He is trying to put his patronage of more than 200 charities and groups on hold while he steps back “for the foreseeable future”, following his disastrous TV interview about his friendship with the late convicted paedophile Jeffrey Epstein. But many of them have already severed ties with him and asked him to resign. It is also alleged Andrew slept with a 17-year-old girl who was one of US financier Epstein’s sex trafficking victims. The prince denies this allegation.
He is said to have quit hours after being seen riding with the Queen, who had consulted Prince Charles, in Windsor Great Park.
Buckingham Palace last night said Andrew still hoped to have a role with [email protected]
A spokesman said: “The Duke will continue to work on Pitch and will look at how he takes this forward outside of his public duties and outside of Buckingham Palace.
“We recognise there will be a period of time while this transition takes place.”
The Queen will continue to fund Andrew’s staff and office costs from her private Duchy of Lancaster property empire income.
But David McClure, the author of Royal Legacy, an investigation into the House of Windsor’s finances, said as Andrew now has no royal role, she would no longer be able to write off the estimated £1million-a-year cost as a business expense.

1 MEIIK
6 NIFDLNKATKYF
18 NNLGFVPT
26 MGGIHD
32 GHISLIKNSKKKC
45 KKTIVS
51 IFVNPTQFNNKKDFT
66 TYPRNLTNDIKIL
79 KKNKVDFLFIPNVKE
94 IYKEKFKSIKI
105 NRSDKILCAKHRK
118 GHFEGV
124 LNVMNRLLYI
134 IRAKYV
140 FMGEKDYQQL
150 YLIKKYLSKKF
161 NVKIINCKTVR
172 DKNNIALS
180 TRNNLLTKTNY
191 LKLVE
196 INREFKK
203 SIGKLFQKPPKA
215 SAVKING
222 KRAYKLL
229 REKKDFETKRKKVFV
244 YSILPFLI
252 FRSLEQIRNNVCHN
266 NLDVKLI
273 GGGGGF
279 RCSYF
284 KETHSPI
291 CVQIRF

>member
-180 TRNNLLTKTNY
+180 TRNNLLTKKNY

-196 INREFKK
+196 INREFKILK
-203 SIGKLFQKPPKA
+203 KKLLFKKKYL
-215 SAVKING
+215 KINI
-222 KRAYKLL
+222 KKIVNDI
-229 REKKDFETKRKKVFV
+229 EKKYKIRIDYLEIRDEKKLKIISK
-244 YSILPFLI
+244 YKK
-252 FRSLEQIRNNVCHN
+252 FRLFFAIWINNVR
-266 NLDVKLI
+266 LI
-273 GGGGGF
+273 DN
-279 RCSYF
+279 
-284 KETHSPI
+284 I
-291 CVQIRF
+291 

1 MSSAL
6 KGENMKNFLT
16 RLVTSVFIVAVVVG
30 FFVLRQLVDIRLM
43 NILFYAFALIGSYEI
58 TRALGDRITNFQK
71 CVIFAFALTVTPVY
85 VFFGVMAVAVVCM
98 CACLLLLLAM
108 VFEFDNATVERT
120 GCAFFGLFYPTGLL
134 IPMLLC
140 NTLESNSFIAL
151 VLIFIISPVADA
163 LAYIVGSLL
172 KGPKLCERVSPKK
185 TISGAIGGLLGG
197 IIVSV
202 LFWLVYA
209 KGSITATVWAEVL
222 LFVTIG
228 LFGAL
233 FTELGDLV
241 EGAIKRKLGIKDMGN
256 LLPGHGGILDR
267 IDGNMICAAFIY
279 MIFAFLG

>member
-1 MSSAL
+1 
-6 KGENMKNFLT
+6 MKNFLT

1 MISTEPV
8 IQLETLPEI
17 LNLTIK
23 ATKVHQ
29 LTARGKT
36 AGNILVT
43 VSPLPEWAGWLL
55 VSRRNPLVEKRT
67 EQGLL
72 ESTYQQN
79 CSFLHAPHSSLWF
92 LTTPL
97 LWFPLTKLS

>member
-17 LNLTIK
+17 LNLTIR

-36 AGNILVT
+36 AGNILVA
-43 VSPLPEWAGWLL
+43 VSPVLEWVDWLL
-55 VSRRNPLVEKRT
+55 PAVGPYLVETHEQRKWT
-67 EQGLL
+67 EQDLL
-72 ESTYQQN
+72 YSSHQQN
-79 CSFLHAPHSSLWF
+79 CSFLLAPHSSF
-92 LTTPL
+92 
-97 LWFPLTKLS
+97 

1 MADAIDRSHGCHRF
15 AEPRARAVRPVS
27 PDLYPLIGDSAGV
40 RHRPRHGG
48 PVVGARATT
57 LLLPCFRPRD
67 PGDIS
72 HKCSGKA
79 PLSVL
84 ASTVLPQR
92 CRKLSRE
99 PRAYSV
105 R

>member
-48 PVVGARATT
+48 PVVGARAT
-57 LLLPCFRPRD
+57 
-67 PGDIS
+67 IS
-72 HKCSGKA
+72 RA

Charles, 71, pays £4million a year in tax, but the Queen refuses to disclose her bill.
She began paying tax voluntarily in 1992, after a furore over the Royal Family asking the public to pay for the restoration of fire-hit Windsor Castle.
Instead of Parliament, she agreed to cover the cost of supporting the offices of other working royals, apart from Charles.
Andrew, then a Royal Navy officer, received £249,000 in his annuity, but over the past 27 years, that figure is thought to have risen significantly.
In 2014, 11 people were employed in his office, including two business secondees and two interns from Huddersfield University, where he was chancellor until forced to resign on Thursday.
That is now thought to be around 15, including Andrew’s private secretary, Amanda Thirsk.
Cambridge graduate Miss Thirsk, who has been blamed for pushing Andrew into giving last week’s interview with BBC Newsnight, is also chief executive of [email protected] and still working for the duke.
Last night one of Pitch’s biggest backers, Barclays, announced it was “regretfully” quitting as a partner.
A spokesman said: “[email protected] has been historically highly successful in supporting entrepreneurs and job creation and we hope a way forward can be found that means they can continue this important work.”
Two of the most prominent of Andrew’s patronages, English National Ballet and the Royal Philharmonic Orchestra (RPO), forced him to resign as their patron.
The orchestra said: “Management representatives met with Prince Andrew’s office on Thursday afternoon.
“At a subsequent meeting of the RPO Board, it was decided that the orchestra should part company with its patron, with immediate effect.”